In the case of weddings or funerals, there is a very exact order of things to follow. Who is in charge and makes the decisions is decided by the extended family, rather than the immediate family. Every person is inferior or superior to other family members. A female usually outranks a male, sometimes going back a couple of generations. Each person must know his or her place in the family genealogy to determine who is sitting in the proper place in the kava circle, which has great importance in the social and political life of each person.
'''Titles and Rank'''
To keep track of family ties, many ''Tongans'' make a ''Tohi'' ''Hohoko map'', a document which shows the descendants of their ancestral lines. The ancestral family is called the ''Ha`a, ''and most of us know which ''ha`a'' we are from. Chiefly titles are
divied into ''ha'a'' (clan groups or lineages), with titles being "sons" or "younger brothers" to the most senior title of that ''ha'a''. The ''ha'a, ''formerly the basis of military alliances and still defining ritual obligations, gradually became less important in the 20th century.
The aristocrats (hou'eiki) of Tongan society trace their descent from the ''Tu'i Tonga'' or sacred ruler. Their status is assured
regardlesws of titleholding. In the 18th century there were many titles (indicating control of land-and-people). Only a few of these titleholding chiefs were given the status of hereditary estateholder (nopele or matapule ma'u tofi'a) by Tupou I ( in 1875, 1880, and 1882), by Tupou II (1894 and 1903), and by Salote Tupou III (1921).
There are two other noble lines that impact Tongan genealogy. A change in government was done during the reign of Tu'i Tonga Kau'ulufonuafekai. He appointed his younger brother, Mo'ungamotu'a as the 1st Tu'i Ha'atakalaua as a temportal king. Tu'i Tonga would remain the sacred or spiritual king while the Tu'i Ha'atakalaua would take care of running the kingdom overseeing the cultivation of plantations, and directing the people in bringing tribute to the Tu'i Tonga.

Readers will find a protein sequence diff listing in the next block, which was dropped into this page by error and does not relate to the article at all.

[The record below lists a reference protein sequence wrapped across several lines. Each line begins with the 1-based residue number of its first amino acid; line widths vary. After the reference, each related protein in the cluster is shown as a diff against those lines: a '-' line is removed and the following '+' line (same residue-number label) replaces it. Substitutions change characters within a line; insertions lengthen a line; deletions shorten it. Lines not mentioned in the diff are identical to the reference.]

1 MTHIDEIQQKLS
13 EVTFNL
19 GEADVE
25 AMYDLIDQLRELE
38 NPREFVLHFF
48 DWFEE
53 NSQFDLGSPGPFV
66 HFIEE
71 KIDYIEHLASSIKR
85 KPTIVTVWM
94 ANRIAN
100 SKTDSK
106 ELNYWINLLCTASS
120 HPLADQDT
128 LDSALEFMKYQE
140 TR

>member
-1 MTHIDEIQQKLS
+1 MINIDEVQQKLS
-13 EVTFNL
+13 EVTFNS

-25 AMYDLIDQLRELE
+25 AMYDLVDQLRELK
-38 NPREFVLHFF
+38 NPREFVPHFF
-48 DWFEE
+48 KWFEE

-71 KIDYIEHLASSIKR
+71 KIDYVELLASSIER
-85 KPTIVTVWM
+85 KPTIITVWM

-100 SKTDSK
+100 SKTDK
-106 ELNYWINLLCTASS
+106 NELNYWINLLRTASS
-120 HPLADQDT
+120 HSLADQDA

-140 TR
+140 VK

Later the Tu'i Ha'atakalaua line would create another noble line known as the Tu'i Kanokupolu during the reign of the 6th Tu'i Ha'atakalaua Mo'ugatoga who had married a Samoan chieftian named Tohuia from the island of Upolu, Samoa. Their son Ngata would receive and serve as the 1st Tu'i Kanakupolu. Ngata's personal god was Taliai Tupou and the name "Tupou" was adopted by many Tu'i Kanakupolu
, after the 7th, Tupoulahi, and is now always affixed to the name of the reigning sovereign.
People moved from one village to another, so create a residental history of where your ancestors lived during their lives. Then study the history of the villages where they lived.
If you do a village family history project, all village families should be contacted and included in the project, especially the ''Nobles''. As like European overseers, Tongan ''Nobles ,''their parents and grandparents knew who were in their village and may have information to share with you about your ancestors.
On outlying islands, people would often wait to get births, marriages, and deaths recorded at the headquarters of the place where they lived. Sometimes, people did not know the exact date of their birth. For instance, one man had an estimated birth date on his record that had been given by his mother a few years after his birth. The record also contained the date that he had been told was his real birth date. When the man had to decide which date to keep, he chose the one on the record that was an estimated birth date because it was the same as a favourite relative. His reasoning was to honor this relative by using the same birth date as his own even though it was not accurate. It may or may not be possible to be completely accurate with dates.
=== Case Study ===